LUMBERTON — North Carolina’s governor pledged Thursday to do everything he can to get all the people displaced by Hurricane Matthew back in permanent homes as soon as possible.
Gov. Roy Cooper made a brief stop in Lumberton on Thursday to tour First Baptist Homes, the newly renovated housing complex on Marion Road that was devastated by floodwaters associated with Hurricane Matthew, and to welcome home the apartment complex’s residents. Most of the residents displaced by the storm have now returned, with all of those wishing to return expected to be back by the first week of October, around the anniversary of the storm that caused epic local flooding.
As a result of Hurricane Matthew, 80 of the 81 Baptist Homes residents had to be evacuated. Many ended up in shelters, hotels or at the homes of family members or friends.
“Help can’t come quick enough for those who have been left homeless from a hurricane,” Cooper said. “…The recovery process is long and we still have a lot more work to do.”
Cooper said that while people all over the state finally are getting back into permanent homes, there are still many that need help. Robeson County was “hit hard,” he said, with one-in-five applications for recovery assistance coming from Robeson County.
“We need to get people back into their former homes or into new, safer homes,” he said.
More than $70 million in restoration assistance has been approved and more, hopefully, will become available in the future, the governor said.
“We are looking to Congress and the state to provide the needed assistance,” he said.
Cooper’s visit to Lumberton came shortly after an earlier stop in Fair Bluff, where Hurricane Matthew also left a trail of destruction. Fair Bluff residents, like those in Lumberton, were left homeless and still are in need of government assistance to continue recovery efforts.
The governor mingled and spoke with housing complex residents and with people involved in long-term local recovery efforts as he toured the renovated apartments.
“We are trying to do everything we can to help you … . I know it’s tough being relocated. It’s so traumatic… . Welcome home,” the governor said as he shook hands with residents who thanked him for his efforts to obtain the financial assistance needed to get them back into their homes.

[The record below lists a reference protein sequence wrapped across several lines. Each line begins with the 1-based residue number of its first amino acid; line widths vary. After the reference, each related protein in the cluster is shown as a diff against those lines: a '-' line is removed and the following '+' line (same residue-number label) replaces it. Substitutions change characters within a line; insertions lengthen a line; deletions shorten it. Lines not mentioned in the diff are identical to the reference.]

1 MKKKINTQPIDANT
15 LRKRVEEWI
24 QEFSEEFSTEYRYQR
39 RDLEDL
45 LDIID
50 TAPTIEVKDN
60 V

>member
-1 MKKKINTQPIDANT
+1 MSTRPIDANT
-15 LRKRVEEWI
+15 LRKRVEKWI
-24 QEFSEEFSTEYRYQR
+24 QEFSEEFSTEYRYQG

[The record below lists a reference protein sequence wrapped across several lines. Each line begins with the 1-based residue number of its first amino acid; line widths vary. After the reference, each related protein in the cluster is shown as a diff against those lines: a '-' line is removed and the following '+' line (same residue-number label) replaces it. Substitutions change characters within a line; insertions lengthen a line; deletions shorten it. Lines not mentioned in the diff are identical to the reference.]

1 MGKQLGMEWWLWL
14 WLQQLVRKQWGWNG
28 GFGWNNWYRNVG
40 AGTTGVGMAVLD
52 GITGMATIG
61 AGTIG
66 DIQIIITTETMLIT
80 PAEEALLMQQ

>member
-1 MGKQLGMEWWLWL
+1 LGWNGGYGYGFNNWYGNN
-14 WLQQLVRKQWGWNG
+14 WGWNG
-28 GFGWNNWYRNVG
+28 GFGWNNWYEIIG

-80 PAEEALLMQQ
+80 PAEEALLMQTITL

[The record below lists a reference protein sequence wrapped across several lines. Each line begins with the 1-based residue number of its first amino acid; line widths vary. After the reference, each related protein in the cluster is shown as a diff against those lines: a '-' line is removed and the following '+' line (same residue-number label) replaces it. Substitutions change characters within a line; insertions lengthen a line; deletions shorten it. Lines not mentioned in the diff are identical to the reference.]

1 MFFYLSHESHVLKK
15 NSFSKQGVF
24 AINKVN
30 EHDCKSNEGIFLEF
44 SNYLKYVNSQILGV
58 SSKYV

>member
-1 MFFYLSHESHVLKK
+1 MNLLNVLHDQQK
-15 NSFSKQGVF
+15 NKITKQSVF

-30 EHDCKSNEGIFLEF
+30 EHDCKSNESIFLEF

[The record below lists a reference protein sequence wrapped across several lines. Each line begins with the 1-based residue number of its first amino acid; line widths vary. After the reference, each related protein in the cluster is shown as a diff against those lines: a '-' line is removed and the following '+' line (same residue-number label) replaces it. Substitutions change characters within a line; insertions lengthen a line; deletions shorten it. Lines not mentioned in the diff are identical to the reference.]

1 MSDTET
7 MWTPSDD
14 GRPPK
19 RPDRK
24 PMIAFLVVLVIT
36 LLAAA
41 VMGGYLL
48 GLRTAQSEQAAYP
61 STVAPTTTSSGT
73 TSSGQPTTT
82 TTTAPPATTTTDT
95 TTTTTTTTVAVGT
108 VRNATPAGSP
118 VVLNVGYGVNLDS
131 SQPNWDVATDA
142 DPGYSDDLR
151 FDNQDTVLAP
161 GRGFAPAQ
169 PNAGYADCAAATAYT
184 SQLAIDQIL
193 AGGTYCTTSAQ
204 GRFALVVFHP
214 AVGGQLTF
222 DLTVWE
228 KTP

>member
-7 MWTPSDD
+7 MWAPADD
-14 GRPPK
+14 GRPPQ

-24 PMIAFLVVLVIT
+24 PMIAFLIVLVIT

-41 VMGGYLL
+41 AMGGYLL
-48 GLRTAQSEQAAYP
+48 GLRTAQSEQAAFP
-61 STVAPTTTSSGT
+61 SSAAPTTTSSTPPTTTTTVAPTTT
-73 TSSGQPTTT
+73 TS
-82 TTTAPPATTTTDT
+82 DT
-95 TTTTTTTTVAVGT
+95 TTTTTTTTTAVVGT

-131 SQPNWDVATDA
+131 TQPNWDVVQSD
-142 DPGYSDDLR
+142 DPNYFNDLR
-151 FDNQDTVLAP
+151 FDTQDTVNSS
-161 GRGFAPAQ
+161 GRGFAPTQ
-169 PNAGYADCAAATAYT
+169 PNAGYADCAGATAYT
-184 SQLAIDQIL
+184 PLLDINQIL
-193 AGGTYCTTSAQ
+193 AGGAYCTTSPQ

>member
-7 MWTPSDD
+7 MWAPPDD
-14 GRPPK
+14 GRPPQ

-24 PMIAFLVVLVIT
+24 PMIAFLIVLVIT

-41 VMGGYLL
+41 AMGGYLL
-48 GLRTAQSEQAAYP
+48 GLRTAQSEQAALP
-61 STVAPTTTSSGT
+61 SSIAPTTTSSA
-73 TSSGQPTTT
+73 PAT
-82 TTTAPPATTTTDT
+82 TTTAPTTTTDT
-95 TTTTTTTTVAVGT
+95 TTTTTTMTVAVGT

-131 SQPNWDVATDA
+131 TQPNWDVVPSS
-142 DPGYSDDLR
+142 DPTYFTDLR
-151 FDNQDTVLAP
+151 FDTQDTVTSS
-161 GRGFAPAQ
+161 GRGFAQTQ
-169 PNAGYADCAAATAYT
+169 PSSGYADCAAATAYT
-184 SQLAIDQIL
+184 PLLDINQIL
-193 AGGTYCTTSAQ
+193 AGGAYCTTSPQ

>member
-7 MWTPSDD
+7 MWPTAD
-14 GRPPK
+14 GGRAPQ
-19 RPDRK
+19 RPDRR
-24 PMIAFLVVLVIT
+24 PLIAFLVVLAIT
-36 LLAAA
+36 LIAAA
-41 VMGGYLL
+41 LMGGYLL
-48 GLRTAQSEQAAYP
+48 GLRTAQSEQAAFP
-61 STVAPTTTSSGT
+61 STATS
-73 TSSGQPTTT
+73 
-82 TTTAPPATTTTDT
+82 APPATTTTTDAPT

Lola Smith, who first was placed in two emergency shelters before being housed at the Motel 6 in Lumberton, showed the governor her newly renovated apartment.
“The governor asked me about my experience in the shelters. He told me there were still a lot of people displaced,” Smith said. “He said it was good to see I was back in my place.”
Sarah McLean, First Baptist Homes property manager, said the governor’s visit meant a lot to her and the residents who were displaced for almost a year.
“The governor coming here shows that he cares for the county and the people here, especially the elderly, disabled and handicapped,” she said. “… I just wanted the governor to see the people back in their homes and that this community is back together.”
McLean worked from day one with federal, state and county officials to get her complex back in shape so residents could return to their homes as quickly as possible. She said when she saw some of her displaced residents at the shelter in St. Pauls she told her family that she wanted to buy a large house so she could give at least five of them somewhere to stay.
“It was a struggle to see them struggle,” she said.
Lumberton Mayor Bruce Davis was among the crowd, and said he appreciated Cooper not only working to get people back in their homes, but in helping to make sure the city is not drowned again.
“This governor has been here several times,” Davis said, “and he has expressed a willingness to help the city to put floodgates around Cox Road, where the flooding occurred, so this doesn’t happen again to our city.”
Bob Shiles can be reached at 910-416-5165.